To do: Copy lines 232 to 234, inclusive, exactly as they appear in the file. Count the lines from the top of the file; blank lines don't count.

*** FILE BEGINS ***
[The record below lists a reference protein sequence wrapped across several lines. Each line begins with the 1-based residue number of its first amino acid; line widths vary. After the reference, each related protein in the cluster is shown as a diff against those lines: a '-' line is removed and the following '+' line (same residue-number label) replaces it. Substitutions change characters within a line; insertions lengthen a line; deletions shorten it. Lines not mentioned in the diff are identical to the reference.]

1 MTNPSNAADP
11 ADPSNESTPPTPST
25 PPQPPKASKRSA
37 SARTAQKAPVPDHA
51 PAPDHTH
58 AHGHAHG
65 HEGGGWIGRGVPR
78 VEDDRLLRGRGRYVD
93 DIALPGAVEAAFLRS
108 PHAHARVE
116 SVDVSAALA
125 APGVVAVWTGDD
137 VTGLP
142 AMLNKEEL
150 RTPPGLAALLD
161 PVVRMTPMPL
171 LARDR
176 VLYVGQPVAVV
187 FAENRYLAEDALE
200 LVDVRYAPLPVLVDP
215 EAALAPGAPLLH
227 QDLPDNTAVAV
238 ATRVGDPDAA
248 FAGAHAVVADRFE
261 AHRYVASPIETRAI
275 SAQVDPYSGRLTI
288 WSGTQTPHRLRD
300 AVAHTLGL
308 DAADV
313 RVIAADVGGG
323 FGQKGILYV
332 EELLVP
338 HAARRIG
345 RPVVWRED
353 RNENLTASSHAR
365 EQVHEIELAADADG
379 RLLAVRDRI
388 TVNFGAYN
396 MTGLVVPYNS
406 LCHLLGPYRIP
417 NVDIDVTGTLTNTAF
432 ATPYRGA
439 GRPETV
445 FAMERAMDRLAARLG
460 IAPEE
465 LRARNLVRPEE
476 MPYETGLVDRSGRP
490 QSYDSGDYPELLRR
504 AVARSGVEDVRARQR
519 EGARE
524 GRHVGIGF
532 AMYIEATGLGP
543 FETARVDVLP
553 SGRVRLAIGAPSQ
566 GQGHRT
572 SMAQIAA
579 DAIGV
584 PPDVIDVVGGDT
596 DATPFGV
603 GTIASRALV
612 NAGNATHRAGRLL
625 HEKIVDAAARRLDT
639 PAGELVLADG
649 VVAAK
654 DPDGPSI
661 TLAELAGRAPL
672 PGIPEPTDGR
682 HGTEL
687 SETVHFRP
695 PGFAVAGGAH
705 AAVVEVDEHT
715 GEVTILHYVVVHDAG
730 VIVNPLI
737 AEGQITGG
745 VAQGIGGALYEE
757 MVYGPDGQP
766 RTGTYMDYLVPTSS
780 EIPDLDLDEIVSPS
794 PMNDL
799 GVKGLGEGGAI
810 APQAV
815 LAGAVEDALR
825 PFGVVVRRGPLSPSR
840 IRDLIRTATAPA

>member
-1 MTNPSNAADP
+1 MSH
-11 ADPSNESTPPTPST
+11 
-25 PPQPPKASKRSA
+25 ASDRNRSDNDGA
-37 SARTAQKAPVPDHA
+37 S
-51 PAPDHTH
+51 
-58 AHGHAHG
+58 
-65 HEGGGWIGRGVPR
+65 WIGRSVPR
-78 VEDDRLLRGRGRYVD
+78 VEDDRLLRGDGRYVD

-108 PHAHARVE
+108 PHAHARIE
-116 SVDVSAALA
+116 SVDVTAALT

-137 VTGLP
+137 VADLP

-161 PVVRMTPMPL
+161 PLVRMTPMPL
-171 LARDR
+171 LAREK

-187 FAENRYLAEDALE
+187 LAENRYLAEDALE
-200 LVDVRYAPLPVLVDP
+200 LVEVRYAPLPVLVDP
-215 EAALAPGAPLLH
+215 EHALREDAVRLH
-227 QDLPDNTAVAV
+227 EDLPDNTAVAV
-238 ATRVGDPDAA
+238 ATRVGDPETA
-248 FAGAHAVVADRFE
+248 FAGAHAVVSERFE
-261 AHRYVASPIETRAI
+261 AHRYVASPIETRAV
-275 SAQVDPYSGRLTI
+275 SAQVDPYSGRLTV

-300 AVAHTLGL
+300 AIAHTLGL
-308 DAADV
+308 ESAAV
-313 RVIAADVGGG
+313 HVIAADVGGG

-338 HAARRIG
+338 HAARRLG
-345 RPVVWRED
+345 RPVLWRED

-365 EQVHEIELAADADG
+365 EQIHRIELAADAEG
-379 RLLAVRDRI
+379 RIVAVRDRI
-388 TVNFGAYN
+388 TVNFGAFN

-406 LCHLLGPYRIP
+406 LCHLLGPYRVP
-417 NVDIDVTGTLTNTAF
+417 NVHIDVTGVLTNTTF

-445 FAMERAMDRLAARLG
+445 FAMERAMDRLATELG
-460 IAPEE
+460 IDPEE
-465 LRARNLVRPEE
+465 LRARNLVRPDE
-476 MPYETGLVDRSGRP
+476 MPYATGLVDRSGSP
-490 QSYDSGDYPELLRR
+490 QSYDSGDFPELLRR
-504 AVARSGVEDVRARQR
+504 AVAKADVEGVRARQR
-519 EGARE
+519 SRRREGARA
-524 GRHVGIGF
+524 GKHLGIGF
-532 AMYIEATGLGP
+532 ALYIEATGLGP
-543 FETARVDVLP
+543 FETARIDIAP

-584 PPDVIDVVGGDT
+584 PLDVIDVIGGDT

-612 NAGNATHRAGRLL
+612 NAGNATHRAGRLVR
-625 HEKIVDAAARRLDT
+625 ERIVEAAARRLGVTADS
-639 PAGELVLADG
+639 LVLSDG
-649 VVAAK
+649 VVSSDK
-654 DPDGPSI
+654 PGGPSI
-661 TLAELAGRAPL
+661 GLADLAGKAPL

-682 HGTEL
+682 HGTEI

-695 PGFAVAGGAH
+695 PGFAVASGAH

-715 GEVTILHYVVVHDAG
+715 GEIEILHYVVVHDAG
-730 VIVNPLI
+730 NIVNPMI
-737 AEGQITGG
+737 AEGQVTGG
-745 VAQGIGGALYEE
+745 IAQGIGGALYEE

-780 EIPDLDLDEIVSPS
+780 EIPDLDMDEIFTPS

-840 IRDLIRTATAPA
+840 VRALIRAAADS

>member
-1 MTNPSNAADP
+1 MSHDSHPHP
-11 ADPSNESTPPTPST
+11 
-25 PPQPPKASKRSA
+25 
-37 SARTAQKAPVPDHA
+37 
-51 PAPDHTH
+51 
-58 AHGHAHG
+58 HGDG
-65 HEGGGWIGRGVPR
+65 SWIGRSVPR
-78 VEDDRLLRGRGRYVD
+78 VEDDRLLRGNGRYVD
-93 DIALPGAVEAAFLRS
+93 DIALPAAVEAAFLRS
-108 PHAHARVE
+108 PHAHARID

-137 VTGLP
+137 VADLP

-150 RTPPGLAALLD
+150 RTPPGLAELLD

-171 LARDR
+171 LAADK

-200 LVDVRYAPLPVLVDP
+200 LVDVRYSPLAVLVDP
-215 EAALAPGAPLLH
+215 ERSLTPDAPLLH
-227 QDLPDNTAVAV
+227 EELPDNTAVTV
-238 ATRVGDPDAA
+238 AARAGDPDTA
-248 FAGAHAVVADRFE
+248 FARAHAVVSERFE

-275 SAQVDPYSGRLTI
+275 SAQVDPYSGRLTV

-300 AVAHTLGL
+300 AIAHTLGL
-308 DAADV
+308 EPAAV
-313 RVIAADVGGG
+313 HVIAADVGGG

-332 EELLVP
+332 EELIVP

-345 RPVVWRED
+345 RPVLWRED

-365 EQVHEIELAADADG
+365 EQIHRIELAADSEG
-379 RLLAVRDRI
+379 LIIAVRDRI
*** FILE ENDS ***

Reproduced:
-238 ATRVGDPDAA
+238 AARAGDPDTA
-248 FAGAHAVVADRFE